Controlling the Controllables

This last year in particular has highlighted many of the things which are fundamentally wrong in our society. From requiring a well-known and passionate footballer to get those in power to sit up and take notice that children were going hungry, to needing to provide meals for children in them in the first place, the stark realities of the inequalities in the society in which we live are staring us in the face. Many people too seem have done well from the horrors of the pandemic and many others continue to sit comfortably on their privilege, safe in the knowledge that little will topple them from their thrones.

Does this make me angry? Hell, yes! Do I look to do what I can to change this? Without a doubt. Have I managed to kick those in power up the backside so they realise what matters? Sadly, not as yet, however much I jump around on my tiny platform.

What’s in a name?

spend a lot of time thinking and writing about what effective professional development is. You might even say it has become something of an obsession after many frustrating years of struggling to make sense of the opportunities presented to me in INSET and Twilight sessions.

In Safe Hands

I can recall my early days of teaching vividly. Much as I loved my mentors, they were very much of the view I would either cut it or not as a teacher, and whilst I could go to them with specifics, there was little guidance in terms of the way I should do things. There…

The Illusion of Communication

“The single biggest problem in communication is the illusion that it has taken place.” George Bernard Shaw Schools are places that depend on communication. We are constantly communicating complex information to the young people. Not only are we transmitting, but we are continually seeing what they are communicating back to us, to assess what they…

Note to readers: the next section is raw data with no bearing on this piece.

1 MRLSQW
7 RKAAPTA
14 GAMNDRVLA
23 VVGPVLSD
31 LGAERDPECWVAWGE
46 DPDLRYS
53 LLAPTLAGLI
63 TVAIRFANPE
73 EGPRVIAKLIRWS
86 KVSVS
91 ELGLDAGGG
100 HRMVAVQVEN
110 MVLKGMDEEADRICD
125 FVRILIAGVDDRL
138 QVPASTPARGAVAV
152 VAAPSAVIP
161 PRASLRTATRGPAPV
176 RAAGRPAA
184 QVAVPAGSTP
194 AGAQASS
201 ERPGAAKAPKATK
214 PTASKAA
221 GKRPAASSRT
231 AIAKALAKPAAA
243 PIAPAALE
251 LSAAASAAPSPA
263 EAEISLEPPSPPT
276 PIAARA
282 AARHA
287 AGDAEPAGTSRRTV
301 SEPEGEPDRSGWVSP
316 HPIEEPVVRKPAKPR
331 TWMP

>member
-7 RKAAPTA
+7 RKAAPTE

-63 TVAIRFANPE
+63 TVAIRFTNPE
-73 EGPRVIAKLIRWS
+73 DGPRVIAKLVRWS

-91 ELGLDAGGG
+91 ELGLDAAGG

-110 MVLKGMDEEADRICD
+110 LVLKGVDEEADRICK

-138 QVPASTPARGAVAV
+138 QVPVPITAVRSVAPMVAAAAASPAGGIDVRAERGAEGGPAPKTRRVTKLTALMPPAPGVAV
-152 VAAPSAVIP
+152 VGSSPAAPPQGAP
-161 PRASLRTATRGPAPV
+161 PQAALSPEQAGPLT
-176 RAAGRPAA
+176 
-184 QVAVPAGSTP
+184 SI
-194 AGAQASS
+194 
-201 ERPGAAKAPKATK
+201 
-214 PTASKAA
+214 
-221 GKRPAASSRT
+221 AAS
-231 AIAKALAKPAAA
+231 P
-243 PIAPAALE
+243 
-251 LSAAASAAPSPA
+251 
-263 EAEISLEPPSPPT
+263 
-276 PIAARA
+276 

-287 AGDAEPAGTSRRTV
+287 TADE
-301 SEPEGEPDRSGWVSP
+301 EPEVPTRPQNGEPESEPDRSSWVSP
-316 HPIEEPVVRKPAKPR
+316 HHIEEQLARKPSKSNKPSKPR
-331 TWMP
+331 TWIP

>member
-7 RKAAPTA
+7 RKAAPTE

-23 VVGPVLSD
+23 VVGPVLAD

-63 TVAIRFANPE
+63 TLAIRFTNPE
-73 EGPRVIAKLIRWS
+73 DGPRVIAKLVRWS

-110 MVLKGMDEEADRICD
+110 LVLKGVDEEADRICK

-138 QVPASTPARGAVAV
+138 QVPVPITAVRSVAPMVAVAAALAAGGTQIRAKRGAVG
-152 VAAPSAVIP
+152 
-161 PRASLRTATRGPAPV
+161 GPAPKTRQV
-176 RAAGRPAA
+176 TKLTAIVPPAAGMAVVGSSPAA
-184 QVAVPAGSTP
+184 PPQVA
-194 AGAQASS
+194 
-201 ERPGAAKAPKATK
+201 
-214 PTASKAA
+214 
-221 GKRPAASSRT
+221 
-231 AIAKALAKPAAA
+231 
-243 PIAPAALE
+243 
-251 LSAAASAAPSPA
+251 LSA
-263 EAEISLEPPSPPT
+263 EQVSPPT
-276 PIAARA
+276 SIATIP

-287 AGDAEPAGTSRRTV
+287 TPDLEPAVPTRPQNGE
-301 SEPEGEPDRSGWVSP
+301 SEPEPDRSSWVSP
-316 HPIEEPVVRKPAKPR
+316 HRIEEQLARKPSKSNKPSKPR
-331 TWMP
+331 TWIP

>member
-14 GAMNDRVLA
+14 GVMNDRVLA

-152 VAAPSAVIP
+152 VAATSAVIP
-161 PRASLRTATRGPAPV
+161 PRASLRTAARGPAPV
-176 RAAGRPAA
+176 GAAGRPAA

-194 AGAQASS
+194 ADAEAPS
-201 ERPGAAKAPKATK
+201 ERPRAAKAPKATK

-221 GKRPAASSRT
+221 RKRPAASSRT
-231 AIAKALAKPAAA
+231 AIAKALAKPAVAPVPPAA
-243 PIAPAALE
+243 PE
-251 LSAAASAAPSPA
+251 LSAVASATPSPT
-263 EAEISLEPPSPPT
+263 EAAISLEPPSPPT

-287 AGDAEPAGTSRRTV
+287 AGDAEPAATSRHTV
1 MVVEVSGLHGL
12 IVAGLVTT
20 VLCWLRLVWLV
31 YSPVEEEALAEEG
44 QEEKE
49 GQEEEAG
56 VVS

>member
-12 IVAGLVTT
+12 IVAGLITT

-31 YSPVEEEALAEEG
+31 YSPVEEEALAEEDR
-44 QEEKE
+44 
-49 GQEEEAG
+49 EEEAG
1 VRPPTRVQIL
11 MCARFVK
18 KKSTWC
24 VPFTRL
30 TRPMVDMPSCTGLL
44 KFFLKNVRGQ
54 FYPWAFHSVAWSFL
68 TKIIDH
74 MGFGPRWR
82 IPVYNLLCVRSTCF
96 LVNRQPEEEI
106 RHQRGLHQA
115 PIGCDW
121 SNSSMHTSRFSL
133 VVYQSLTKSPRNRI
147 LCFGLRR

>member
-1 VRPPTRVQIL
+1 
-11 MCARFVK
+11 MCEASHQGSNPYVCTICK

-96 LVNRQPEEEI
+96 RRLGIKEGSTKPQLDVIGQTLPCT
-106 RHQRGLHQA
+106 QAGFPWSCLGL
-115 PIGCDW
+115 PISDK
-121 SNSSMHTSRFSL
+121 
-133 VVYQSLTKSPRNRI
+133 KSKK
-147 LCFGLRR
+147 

A Peep Behind the Curtain

One of the things I love the most about my current role, and indeed the role I had previously where I led on CPD and Teaching and Learning, was the opportunity it gave me to see behind the curtain and catch a glimpse of what is happening every day in classrooms. As Professor Becky Allen…

Compliance or Learning?

There is a lot of discussion which takes place around student behaviour at the moment. Debates around whether students should have phones, how we can alert them to the end of break times and whether they should sit up and smile in lessons are without a doubt hot topics which divide many on social media.…

Remote Learning: Impossible Desires

In Teach Like Nobody’s Watching I argued that the process of teaching something, when you strip it back, is remarkably simple. If you watch anyone from children to experienced professionals teach you see the same things: recap of what you think they already know, give them some new information or instruction, get them to try…

Geography: It’s a piece of cake

Last night brought the first episode of a new season of The Great British Bake Off and with it much excitement. I love the show. I like the safeness, the comfort, the niceness. It is completely unchallenging. I also like the online reaction to it. The choosing of heroes and villains, the memes, snarky comments…

Teaching: It doesn’t have to be complicated

My new book, Teach Like Nobody’s Watching, is due to be sent off to the printers any day now and should soon be winging its way out to teachers around the country. Sometimes people ask why some of us bother to write books about education; you make very little money from it and there isn’t…

The Dangers of Rosenshine

In her latest post, Zoe Enser (@GreeboRunner) considers the dangers of turning educational research into a tick-sheet of non-negotiables. I am a bit fan of Rosenshine’s Principles of Instruction. His work, especially the 2012 pdf which is flying around everywhere, provides a clear and precise toolkit for effective teaching. It also provides a shared language,…